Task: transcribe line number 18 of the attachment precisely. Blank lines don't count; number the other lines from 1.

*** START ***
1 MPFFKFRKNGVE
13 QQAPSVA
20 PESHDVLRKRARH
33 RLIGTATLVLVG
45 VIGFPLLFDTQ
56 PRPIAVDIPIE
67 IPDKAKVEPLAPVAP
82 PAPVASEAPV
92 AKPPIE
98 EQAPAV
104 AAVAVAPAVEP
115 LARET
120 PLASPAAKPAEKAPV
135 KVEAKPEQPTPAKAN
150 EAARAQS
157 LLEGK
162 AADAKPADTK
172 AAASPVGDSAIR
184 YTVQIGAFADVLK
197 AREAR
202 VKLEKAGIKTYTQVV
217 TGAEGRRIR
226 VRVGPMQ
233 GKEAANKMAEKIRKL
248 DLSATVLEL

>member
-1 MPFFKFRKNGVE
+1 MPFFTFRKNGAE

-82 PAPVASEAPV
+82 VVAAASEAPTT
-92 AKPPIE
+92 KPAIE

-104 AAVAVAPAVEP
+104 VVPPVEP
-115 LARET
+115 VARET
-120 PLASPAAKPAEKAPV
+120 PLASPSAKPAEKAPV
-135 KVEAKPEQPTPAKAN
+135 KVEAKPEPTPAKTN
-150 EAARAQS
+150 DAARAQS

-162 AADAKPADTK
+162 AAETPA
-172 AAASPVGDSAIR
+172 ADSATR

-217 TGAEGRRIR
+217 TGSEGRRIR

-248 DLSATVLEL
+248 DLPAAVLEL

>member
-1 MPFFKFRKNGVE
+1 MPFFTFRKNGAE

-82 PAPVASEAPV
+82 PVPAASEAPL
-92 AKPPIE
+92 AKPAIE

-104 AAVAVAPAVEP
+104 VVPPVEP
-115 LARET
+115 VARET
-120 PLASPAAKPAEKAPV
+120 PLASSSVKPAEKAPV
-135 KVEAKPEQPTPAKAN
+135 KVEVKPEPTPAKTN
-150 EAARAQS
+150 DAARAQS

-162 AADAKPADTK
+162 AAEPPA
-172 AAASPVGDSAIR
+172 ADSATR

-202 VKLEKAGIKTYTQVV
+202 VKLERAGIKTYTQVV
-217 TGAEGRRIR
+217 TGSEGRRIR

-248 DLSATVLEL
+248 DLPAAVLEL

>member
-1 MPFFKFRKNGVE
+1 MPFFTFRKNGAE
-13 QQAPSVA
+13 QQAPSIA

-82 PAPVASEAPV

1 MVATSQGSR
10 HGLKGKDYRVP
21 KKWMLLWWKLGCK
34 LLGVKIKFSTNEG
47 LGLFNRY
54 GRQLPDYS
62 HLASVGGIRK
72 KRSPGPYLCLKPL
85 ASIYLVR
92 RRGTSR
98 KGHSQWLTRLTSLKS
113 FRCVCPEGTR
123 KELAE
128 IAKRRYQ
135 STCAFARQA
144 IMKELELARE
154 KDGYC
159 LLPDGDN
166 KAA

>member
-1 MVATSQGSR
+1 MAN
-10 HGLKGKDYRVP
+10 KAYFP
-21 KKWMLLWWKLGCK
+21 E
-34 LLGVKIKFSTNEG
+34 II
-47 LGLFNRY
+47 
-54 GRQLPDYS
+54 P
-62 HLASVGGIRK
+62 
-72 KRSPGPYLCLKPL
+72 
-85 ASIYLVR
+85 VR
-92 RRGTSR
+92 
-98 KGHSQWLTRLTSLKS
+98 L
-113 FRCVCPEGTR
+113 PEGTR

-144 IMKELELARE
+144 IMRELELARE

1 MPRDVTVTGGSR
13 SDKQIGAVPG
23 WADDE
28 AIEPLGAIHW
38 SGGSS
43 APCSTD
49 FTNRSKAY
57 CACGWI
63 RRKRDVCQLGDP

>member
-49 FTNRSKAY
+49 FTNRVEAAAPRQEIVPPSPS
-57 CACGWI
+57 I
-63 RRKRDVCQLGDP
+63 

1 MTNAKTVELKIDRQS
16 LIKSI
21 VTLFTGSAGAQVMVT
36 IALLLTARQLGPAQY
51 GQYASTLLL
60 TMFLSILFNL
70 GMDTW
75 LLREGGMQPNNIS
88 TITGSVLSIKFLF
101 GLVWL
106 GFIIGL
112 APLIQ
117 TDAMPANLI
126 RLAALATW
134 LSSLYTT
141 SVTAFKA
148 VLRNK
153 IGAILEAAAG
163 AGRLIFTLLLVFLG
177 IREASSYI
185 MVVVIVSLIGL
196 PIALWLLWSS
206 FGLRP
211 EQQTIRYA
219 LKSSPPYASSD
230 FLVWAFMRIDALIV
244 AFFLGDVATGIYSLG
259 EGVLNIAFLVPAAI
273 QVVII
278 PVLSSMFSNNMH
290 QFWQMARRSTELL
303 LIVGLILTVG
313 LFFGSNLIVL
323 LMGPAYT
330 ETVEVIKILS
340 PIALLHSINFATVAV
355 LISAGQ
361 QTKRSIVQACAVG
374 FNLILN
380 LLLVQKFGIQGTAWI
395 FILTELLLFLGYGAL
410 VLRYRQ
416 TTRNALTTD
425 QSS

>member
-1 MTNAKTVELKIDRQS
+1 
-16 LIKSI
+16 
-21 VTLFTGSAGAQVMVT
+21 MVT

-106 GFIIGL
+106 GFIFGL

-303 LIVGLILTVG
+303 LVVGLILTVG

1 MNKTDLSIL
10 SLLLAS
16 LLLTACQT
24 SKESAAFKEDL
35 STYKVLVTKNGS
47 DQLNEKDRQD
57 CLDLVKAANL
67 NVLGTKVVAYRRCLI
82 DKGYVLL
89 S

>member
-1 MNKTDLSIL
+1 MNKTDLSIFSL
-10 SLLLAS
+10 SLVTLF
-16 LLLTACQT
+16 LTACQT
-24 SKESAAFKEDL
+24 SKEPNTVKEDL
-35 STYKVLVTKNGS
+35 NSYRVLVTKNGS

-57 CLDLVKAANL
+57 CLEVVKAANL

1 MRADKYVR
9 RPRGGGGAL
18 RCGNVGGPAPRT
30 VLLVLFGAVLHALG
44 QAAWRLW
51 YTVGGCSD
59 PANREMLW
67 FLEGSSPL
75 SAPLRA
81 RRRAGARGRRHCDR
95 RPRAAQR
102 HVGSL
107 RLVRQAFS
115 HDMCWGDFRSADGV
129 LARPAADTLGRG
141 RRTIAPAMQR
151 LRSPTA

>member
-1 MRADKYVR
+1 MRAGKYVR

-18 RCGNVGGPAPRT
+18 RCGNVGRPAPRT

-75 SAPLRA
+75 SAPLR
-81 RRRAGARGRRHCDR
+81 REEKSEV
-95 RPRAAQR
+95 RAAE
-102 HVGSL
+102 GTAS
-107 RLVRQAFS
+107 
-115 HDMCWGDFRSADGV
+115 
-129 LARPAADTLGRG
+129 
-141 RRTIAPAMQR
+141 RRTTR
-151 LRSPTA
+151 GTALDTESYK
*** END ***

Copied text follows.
172 AAASPVGDSAIR